- By David FrancisDavid Francis is a staff writer for Foreign Policy, where he oversees FP's breaking news blog, The Cable. An award-winning journalist, David has reported from all over Europe, Nigeria, Kenya, Mexico, and Afghanistan on terrorism, national security, the geopolitics of energy, global economics, and the European financial crisis. His work has been published in outlets including the Christian Science Monitor, the Financial Times Deutschland, Slate, and SportsIllustrated.com.
Volkswagen, the iconic German carmaker that installed emissions-cheats on some 11 million vehicles, has been in U.S. crosshairs for months. On Monday, the Justice Department finally pulled the trigger.
The move came in a federal court in Detroit, where prosecutors acting on behalf of the Environmental Protection Agency accused Volkswagen of a systematic effort to evade the environmental regulations enshrined in the 1963 Clean Air Act (the law has been subsequently amended). In a statement, the government alleged “that nearly 600,000 diesel engine vehicles had illegal defeat devices installed that impair their emission control systems and cause emissions to exceed EPA’s standards, resulting in harmful air pollution.”
If the auto maker is found guilty, the Justice Department wants Volkswagen to pay as much as $37,500 for every vehicle that violated the law. That means Volkswagen could have to pay out more than $90 billion, far greater than initial estimates of $18 billion in penalties.
Monday’s suit repeats the allegations made by the EPA when it announced the emissions cheat in September 2015. It also only impacts a small fraction of the cars that allegedly had the software, millions of which were sold in Europe, where diesel models are more popular. Germany is also investigating the company for the fraud.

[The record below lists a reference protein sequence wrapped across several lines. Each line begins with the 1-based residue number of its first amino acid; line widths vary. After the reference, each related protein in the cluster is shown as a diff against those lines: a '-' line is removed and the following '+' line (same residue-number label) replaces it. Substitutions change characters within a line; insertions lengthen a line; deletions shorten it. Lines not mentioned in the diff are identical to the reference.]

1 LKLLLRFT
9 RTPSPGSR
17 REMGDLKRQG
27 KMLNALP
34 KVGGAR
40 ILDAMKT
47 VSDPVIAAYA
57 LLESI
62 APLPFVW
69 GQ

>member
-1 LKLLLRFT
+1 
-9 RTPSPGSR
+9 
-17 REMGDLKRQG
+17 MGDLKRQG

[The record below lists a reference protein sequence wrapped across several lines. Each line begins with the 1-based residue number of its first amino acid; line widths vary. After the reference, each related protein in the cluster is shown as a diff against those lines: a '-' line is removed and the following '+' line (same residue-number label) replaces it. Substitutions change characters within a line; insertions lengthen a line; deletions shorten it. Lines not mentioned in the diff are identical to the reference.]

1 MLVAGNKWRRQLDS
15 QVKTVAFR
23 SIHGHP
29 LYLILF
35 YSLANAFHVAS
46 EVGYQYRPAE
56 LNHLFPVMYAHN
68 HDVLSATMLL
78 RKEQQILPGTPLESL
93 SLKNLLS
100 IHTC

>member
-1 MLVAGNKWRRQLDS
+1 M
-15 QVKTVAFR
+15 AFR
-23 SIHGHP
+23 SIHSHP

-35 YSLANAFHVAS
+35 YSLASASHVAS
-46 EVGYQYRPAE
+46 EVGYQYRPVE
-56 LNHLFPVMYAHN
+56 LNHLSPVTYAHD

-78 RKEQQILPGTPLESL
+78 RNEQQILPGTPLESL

The size of the possible financial penalties shows that U.S. law enforcement is playing hardball with the German company, which has already admitted wrongdoing. It could be an incentive to get Volkswagen to settle the case quickly, something that Kenneth Feinberg, the lawyer hired by the company to handle the U.S. inquiry, said he wanted to do last month. In a statement released after the suit was made public, VW reiterated its desire to cobble together a deal without going to trial.
“Volkswagen will continue to work cooperatively with the EPA on developing remedies to bring the TDI vehicles into full compliance with regulations as soon as possible,” the company’s statement said, using an acronym for diesel cars. “We will continue to cooperate with all government agencies investigating these matters.”
Volkswagen has already paid a steep financial cost for the cheat. Before the scandal broke in mid-September, its stock traded at more than $160. It now goes for $126.40.
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